A trim strim

Strimmer work. Armed with the instructions and a newly cleaned strimmer blade it was time to work on the paths. I have the starting procedure going much more smoothly now; but the technique for strimming leaves a lot to be desired. I seem to operate a sort of scorched earth policy, rather than a neat strim. Bald patches appear when I spend too many seconds in the same place trying to kill a dandelion plant or a more recalcitrant clump of weeds. It still takes hours, but at least the paths look beautifully trim. I even had a go under the apple trees which were knee high with weeds. That was a bit lively. Strimmer bouncing around madly as it came into contact with old rotting apples and random bits of stick that had been stored there over winter. It took a few goes to clear all the mess from around the strimmer blade, but eventually I stopped and stepped back to admire. 

Taking a long swig of water in the shed reminded me that the slugs needed their drop as well. Topped up all the beer traps and cleared out the ghastly floating corpses. The wind had picked up by now and really strong gusts were battering the garden. My poor just-planted lemon verbena bush lost a top branch after being battered by the shed door. I have to find a way to secure it shut during high winds. Not having a lock or a door handle does mean it rattles about a bit. (It is usually secured shut by a brick and a pot of hellebores.) But the lid of the cold frame managed to stay secure.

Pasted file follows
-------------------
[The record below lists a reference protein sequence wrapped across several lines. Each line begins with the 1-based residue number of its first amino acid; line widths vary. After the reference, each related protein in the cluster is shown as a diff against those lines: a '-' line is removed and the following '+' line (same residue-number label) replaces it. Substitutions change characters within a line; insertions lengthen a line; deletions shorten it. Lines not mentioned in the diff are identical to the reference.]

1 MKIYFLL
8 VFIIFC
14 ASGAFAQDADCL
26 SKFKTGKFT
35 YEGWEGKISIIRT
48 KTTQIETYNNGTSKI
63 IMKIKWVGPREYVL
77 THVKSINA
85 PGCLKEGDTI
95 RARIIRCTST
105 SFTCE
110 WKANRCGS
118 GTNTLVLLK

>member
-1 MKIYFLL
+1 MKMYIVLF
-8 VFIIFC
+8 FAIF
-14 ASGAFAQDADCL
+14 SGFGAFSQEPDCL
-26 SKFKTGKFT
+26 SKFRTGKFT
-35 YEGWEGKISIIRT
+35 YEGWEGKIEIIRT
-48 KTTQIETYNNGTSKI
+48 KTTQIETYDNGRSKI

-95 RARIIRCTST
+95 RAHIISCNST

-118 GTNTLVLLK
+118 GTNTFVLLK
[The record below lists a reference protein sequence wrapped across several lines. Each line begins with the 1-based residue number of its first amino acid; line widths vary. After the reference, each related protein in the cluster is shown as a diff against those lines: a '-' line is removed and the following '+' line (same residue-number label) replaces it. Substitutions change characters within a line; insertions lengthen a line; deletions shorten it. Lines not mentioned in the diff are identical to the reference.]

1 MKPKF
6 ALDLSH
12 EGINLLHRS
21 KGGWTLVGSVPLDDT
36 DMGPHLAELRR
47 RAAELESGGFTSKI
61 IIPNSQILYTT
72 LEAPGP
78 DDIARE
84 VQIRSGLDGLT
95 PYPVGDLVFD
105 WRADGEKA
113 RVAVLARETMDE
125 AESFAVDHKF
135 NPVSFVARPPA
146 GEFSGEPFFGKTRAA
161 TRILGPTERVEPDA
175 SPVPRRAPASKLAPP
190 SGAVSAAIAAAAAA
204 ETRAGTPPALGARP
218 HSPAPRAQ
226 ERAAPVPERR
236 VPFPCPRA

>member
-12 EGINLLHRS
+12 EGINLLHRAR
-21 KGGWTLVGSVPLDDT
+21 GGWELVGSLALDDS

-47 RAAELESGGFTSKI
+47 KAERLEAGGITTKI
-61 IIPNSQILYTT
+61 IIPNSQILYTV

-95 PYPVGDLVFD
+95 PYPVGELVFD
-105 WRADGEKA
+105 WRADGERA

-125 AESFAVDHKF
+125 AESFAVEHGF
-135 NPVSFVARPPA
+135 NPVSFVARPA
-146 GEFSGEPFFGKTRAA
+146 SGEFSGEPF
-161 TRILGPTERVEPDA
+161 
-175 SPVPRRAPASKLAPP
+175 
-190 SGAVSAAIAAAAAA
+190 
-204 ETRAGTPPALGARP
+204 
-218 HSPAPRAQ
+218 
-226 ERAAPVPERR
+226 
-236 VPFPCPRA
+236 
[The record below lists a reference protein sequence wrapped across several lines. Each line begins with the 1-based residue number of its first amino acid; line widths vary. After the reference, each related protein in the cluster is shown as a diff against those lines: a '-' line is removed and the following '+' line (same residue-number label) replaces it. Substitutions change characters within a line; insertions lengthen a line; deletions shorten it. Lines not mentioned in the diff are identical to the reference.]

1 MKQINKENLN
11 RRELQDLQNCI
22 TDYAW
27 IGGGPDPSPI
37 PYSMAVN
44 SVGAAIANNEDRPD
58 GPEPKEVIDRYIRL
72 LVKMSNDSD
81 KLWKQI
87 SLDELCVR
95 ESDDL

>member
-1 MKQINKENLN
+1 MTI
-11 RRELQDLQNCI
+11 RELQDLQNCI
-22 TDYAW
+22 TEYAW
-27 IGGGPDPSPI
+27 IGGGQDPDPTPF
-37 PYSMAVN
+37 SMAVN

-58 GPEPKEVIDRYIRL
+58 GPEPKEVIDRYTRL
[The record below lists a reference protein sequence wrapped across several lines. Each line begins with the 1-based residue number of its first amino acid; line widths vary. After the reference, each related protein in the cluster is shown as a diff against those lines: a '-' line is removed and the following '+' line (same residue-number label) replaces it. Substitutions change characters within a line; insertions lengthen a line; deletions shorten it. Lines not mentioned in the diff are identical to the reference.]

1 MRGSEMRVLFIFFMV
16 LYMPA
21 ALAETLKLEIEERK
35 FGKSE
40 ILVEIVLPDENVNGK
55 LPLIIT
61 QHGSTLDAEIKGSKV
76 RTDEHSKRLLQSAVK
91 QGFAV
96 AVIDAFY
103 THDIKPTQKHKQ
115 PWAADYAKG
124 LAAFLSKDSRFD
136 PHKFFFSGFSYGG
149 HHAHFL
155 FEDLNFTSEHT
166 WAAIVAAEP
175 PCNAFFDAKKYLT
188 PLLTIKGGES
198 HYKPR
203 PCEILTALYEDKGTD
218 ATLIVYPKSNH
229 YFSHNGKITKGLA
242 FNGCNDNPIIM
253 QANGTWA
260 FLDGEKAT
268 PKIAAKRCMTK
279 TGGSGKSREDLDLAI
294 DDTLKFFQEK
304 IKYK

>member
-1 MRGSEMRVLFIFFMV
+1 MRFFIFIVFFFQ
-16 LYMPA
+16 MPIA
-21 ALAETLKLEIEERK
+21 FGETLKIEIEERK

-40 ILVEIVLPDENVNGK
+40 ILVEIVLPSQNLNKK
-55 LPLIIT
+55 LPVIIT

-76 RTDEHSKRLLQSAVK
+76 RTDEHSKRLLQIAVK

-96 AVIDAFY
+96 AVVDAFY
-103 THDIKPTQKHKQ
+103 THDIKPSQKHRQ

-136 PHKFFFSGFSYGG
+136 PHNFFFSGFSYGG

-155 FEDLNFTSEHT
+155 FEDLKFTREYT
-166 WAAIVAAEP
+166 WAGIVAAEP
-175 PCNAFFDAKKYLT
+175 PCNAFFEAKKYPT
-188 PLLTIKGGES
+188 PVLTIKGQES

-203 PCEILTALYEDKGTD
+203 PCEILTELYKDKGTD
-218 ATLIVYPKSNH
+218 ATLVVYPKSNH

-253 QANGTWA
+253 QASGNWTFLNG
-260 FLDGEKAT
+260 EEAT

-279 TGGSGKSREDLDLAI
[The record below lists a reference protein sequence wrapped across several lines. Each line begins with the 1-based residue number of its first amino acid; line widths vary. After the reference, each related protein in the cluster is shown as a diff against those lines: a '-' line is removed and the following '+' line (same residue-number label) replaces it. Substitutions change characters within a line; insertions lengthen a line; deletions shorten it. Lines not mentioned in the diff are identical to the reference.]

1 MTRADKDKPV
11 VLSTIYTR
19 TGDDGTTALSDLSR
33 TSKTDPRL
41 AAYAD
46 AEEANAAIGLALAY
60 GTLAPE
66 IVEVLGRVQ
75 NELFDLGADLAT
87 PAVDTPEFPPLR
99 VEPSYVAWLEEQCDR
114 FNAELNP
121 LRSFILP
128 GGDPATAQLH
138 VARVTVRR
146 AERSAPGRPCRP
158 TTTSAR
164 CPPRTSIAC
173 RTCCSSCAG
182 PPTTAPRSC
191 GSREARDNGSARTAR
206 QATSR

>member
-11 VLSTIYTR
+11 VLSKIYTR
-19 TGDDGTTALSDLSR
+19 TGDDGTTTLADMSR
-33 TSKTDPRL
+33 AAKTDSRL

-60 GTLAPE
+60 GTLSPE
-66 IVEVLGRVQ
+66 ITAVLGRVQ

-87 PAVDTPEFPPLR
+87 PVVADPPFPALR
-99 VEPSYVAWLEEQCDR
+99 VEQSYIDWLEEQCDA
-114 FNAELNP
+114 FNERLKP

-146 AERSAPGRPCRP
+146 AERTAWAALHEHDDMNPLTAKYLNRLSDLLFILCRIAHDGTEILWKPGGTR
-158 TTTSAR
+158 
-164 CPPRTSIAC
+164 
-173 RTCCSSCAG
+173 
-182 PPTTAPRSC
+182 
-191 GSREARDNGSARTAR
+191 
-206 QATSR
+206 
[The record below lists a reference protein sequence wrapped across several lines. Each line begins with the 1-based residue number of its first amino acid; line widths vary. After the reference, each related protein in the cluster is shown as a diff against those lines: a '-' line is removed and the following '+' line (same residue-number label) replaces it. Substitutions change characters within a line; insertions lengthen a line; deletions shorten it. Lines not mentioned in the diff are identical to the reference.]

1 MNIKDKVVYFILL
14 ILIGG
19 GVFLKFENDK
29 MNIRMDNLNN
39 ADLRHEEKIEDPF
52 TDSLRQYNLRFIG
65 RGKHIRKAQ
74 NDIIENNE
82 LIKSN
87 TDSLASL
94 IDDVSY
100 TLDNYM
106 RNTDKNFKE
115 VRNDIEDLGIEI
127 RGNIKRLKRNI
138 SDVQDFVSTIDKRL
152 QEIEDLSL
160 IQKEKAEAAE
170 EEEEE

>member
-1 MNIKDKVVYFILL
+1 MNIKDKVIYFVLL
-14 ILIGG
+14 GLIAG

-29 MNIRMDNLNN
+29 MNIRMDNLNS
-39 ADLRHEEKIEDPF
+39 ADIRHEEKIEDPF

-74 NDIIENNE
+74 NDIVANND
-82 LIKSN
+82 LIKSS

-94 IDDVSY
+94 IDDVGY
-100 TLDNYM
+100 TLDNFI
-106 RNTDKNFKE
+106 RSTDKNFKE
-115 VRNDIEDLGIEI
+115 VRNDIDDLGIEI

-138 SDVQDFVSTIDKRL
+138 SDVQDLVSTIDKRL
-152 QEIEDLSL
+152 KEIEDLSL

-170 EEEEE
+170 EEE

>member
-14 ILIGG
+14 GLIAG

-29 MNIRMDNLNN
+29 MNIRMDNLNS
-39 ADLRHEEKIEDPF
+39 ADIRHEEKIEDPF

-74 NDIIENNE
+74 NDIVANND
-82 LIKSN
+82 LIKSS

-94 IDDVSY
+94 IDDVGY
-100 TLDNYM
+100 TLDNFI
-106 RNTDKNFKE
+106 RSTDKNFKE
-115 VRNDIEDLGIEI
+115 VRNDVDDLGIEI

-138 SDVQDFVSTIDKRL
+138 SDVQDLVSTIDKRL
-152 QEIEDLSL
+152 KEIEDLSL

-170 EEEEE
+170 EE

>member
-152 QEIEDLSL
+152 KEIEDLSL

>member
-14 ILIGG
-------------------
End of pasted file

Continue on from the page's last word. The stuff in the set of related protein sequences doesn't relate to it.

Time left in the afternoon to dig my manure trenches for the pumpkins. To my joy I discovered the soil under the black cloth is gorgeous. It has been protected under cover for a whole year. It cuts easily with a spade and is the texture of a rich piece of chocolate mud cake. Good enough to eat – but it went onto the potato plot instead. I need to earth up the potatoes (something I am putting off every trip) a bit more, and adding soil seems to be the best cheat’s way to do it.

I dug two big trenches and poured in some gooey rich farmyard manure. Topped with soil and in went the little pumpkin plants. The poor plants look so tiny beside this enormous amount of trench work; hope they survive.  I added beer traps nearby and wished them luck.